Alexander had an infant son, to whom he had given the name of Hercules. He had also a brother named Aridæus, but he was young, and of a weak understanding. A variety of troubles and disputes arose amongst Alexander's chiefs; at length it was unanimously resolved that Aridæus should be made king, or rather that he should be invested with the shew of royalty. Perdiccas, one of the chiefs to whom Alexander had given his ring in his last moments, had the person of the prince committed to his care,and remained at Babylon as regent of the kingdom. The name of Aridæus was chaged to Philip, and some time afterwards the son of Roxana (Alexander's queen), who was born after his father's death, was joined in the sovereignty with Philip. In the mean time the rest of the chiefs repaired to their several governments; and, as soon as they were settled in their provinces, they began to form confederacies, and make war on one another, till in process of time all


were destroyed except Cassander, Lysimachus, Ptolemy, and Seleucus, and they divided the whole empire among them.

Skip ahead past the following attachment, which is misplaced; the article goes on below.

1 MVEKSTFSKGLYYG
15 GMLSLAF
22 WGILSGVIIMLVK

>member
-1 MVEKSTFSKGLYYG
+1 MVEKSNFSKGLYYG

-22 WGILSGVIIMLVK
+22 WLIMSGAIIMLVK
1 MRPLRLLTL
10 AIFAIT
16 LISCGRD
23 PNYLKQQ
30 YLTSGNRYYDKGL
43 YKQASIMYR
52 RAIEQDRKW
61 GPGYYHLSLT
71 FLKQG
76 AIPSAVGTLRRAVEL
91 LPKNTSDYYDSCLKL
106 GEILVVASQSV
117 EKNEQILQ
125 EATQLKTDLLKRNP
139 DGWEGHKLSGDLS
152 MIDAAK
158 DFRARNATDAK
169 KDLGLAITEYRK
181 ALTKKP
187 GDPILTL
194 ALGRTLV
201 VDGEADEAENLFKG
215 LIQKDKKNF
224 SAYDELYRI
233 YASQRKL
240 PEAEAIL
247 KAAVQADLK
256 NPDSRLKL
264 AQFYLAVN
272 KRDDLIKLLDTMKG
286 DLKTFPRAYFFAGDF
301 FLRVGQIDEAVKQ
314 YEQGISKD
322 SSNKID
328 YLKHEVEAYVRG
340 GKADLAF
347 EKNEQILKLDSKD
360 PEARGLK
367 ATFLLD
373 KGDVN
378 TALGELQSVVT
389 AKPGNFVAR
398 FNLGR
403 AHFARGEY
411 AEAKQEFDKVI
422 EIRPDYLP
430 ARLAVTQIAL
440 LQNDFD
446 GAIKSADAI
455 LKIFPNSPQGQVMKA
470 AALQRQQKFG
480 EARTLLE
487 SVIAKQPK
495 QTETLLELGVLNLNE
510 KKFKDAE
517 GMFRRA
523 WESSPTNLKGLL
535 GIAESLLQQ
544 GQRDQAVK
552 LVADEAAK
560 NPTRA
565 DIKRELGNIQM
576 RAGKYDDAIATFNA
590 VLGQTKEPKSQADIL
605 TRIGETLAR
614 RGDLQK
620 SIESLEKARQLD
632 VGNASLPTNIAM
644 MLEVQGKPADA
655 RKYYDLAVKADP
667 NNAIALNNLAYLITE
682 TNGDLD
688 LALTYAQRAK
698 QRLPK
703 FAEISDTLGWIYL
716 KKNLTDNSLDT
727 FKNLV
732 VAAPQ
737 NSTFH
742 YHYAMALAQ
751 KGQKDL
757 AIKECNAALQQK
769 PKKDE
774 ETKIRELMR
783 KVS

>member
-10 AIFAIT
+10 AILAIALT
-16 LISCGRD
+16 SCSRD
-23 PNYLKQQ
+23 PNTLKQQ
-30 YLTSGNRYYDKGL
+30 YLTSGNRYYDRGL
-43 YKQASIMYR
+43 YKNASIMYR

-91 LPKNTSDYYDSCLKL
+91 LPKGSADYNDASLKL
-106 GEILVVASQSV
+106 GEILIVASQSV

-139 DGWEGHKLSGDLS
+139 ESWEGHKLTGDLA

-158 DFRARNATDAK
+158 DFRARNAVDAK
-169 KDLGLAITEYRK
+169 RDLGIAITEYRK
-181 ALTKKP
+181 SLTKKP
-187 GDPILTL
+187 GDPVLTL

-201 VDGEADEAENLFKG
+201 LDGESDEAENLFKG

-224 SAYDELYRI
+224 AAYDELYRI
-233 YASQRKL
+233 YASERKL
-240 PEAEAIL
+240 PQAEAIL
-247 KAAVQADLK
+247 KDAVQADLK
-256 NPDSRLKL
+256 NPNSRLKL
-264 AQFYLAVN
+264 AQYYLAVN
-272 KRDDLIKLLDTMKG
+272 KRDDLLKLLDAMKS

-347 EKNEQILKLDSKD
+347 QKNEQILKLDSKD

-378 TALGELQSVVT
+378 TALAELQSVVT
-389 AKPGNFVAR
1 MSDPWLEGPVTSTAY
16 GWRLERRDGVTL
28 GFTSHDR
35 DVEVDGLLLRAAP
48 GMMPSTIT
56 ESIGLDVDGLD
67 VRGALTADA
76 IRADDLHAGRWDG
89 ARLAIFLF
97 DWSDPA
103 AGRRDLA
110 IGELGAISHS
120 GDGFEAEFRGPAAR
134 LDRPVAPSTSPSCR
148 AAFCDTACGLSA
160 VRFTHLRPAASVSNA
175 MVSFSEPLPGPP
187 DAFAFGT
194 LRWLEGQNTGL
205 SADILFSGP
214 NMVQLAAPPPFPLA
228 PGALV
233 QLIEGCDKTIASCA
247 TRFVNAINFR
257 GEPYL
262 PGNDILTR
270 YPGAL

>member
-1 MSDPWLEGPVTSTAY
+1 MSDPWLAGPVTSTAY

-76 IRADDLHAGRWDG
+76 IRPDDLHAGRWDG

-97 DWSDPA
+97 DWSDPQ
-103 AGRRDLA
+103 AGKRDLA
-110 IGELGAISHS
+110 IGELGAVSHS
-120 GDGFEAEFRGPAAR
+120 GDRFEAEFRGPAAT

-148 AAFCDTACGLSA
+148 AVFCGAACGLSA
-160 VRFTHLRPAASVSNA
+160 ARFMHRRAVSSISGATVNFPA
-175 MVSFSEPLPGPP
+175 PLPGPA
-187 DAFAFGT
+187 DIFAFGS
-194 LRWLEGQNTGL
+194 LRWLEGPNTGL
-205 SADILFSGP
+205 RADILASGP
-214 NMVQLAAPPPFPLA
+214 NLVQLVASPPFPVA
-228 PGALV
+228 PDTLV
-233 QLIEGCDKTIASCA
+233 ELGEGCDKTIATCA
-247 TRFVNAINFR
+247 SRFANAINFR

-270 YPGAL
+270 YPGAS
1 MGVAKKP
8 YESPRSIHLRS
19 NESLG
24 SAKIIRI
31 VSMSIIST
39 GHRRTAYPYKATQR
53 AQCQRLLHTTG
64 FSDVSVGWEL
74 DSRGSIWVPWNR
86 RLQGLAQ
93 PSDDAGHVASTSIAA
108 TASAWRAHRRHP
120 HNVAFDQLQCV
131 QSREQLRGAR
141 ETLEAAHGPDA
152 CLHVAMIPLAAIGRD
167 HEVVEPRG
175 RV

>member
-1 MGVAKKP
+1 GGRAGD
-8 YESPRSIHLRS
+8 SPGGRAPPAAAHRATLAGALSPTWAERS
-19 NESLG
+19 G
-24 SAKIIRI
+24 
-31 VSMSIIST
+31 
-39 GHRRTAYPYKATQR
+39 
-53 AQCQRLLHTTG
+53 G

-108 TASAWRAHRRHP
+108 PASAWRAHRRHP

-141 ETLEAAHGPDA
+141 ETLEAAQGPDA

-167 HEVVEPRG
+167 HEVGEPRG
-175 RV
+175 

In this division PTOLEMY, whom the Greeks call SoTER, having taken possession of Egypt,resolved to make himself master also of Cœlo-Syria, Phoenicia,and Palestine. CŒLO-SYRIA was a part of Syria; PALESTINE that country which was formerly the inheritance of the children of Israel; and PHOENICIA the maritime parts of both. Ptolemy succeeded in his enterprizes against these provinces, but the Jews for some time refused to yield to him, on account of the oath they had taken to the governor whom Ptolemy deposed; upon which he marched his forces into Judea, and, having got possession of most of the country, laid siege to Jerusalem. This city was strong enough, both by nature and art, to have made a long resistance; but Ptolemy came upon them on the Sabbath-day, when he knew they would not defend themselves, and took the place by storm. At first he treated the inhabitants with great rigour; but afterwards, considering how faithful they had been to their former governor, he employed them in his army and garrison, and granted them great privileges, upon which the whole nation of the Jews became subject to the king of Egypt.